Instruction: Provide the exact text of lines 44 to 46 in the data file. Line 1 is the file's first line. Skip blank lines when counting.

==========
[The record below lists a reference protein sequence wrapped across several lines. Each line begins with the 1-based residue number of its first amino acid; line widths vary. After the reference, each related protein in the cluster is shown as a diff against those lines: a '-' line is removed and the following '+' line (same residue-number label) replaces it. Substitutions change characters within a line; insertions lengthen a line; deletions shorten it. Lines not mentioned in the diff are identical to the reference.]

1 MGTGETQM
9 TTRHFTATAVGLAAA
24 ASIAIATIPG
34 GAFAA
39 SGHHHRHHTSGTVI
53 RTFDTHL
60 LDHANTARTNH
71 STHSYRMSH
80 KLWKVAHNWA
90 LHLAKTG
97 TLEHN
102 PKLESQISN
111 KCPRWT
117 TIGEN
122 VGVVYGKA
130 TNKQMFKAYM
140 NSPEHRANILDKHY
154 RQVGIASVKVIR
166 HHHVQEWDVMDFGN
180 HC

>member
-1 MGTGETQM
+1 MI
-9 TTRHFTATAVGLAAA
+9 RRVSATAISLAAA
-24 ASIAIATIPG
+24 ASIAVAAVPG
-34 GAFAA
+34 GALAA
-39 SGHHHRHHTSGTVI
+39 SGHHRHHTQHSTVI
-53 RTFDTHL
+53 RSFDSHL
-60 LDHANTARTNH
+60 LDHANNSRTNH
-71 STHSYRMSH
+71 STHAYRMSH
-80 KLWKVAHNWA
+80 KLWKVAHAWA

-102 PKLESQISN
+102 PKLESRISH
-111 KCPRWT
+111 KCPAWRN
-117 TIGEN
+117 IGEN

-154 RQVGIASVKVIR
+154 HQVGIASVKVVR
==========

+111 KCPAWRN
-117 TIGEN
+117 IGEN